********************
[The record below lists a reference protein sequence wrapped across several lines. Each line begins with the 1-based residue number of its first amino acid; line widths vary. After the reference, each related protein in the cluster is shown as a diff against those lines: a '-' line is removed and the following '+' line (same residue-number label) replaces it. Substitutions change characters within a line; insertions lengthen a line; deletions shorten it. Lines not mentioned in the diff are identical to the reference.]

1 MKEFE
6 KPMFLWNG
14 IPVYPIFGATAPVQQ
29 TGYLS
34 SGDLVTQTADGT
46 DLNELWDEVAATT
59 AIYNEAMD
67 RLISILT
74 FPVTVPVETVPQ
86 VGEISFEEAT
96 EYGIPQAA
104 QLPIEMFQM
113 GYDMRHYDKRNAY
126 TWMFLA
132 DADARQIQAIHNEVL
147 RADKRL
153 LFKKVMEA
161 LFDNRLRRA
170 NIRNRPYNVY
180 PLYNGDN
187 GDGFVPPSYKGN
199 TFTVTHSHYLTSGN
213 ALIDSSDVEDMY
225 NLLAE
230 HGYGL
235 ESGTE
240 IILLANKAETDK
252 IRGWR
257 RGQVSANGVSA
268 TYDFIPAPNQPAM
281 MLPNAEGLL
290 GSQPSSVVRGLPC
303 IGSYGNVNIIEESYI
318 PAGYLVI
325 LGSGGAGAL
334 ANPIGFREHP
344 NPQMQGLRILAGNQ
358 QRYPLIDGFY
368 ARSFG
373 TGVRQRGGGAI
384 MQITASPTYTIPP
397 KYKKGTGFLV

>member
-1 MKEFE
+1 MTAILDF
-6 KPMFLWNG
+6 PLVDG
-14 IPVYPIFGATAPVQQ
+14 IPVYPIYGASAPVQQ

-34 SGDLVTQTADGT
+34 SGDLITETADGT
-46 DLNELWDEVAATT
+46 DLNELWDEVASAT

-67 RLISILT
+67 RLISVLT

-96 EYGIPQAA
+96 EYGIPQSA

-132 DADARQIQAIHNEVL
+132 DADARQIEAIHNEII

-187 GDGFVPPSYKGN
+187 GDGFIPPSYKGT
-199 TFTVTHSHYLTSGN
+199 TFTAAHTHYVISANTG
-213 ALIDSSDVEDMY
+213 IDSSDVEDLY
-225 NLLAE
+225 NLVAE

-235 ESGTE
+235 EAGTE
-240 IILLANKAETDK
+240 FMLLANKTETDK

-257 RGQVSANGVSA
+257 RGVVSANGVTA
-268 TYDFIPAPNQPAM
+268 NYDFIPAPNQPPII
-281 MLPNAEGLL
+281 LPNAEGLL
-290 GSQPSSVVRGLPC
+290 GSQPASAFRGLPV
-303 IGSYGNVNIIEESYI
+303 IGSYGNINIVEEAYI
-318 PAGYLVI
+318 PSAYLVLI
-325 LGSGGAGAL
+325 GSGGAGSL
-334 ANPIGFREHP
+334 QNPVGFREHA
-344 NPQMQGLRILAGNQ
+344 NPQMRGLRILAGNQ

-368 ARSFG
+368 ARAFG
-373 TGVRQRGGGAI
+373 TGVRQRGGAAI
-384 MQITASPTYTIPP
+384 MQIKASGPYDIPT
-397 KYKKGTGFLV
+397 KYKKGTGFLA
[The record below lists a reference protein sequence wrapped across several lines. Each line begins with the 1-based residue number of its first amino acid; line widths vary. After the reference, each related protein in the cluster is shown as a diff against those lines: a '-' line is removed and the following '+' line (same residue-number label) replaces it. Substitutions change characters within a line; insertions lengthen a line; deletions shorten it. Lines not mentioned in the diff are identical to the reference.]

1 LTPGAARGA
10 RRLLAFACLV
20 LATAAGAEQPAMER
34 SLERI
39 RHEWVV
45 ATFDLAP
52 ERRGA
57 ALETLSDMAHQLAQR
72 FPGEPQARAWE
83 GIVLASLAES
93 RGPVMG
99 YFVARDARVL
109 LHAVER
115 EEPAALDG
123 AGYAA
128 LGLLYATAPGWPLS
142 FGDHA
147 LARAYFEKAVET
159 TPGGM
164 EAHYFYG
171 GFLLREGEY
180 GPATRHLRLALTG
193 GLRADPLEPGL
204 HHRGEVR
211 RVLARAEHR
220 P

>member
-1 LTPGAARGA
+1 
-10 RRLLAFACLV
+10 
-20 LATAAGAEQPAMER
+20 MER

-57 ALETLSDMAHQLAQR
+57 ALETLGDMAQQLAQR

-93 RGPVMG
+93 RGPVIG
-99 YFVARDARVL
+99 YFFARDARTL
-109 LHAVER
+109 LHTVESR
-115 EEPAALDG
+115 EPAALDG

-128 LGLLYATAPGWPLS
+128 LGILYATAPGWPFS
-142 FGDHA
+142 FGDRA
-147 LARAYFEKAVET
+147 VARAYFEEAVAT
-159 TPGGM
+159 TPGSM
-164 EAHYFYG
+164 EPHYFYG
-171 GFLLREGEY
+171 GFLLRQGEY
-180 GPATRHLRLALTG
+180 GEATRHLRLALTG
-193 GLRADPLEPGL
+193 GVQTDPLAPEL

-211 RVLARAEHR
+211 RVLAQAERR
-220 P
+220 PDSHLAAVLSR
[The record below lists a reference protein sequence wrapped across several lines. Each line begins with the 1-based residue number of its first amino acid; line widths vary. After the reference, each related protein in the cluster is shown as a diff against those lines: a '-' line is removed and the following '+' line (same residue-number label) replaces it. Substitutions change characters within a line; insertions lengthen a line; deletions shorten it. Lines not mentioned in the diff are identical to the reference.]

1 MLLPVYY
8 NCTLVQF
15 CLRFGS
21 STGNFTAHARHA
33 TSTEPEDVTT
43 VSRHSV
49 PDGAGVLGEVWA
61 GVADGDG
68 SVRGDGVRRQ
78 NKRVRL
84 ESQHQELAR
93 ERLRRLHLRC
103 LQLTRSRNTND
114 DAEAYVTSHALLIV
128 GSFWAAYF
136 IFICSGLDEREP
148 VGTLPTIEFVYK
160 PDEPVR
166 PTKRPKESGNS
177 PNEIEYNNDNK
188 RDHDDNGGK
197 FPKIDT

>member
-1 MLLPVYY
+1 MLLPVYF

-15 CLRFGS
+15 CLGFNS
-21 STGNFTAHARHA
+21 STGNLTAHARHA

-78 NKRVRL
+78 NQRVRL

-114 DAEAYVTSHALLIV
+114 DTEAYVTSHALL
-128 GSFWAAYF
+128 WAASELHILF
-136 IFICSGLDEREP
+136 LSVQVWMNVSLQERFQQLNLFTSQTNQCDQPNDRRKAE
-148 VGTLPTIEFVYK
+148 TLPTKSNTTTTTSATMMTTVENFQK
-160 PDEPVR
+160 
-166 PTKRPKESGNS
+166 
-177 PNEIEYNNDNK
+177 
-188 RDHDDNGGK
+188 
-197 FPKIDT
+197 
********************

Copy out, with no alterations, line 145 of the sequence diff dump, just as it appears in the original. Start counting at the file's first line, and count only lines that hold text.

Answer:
-142 FGDHA